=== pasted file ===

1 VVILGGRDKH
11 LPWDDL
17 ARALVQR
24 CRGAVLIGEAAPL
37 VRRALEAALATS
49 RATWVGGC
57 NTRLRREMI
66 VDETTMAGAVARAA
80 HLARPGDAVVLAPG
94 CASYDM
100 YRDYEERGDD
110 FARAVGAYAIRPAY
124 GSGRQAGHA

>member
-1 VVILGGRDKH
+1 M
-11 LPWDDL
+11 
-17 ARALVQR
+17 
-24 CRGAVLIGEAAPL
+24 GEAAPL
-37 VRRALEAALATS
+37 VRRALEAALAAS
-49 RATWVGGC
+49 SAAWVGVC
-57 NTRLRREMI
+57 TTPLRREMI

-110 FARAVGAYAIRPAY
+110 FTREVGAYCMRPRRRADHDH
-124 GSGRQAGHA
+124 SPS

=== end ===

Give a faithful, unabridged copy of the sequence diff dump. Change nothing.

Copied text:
1 VVILGGRDKH
11 LPWDDL
17 ARALVQR
24 CRGAVLIGEAAPL
37 VRRALEAALATS
49 RATWVGGC
57 NTRLRREMI
66 VDETTMAGAVARAA
80 HLARPGDAVVLAPG
94 CASYDM
100 YRDYEERGDD
110 FARAVGAYAIRPAY
124 GSGRQAGHA

>member
-1 VVILGGRDKH
+1 M
-11 LPWDDL
+11 
-17 ARALVQR
+17 
-24 CRGAVLIGEAAPL
+24 GEAAPL
-37 VRRALEAALATS
+37 VRRALEAALAAS
-49 RATWVGGC
+49 SAAWVGVC
-57 NTRLRREMI
+57 TTPLRREMI

-110 FARAVGAYAIRPAY
+110 FTREVGAYCMRPRRRADHDH
-124 GSGRQAGHA
+124 SPS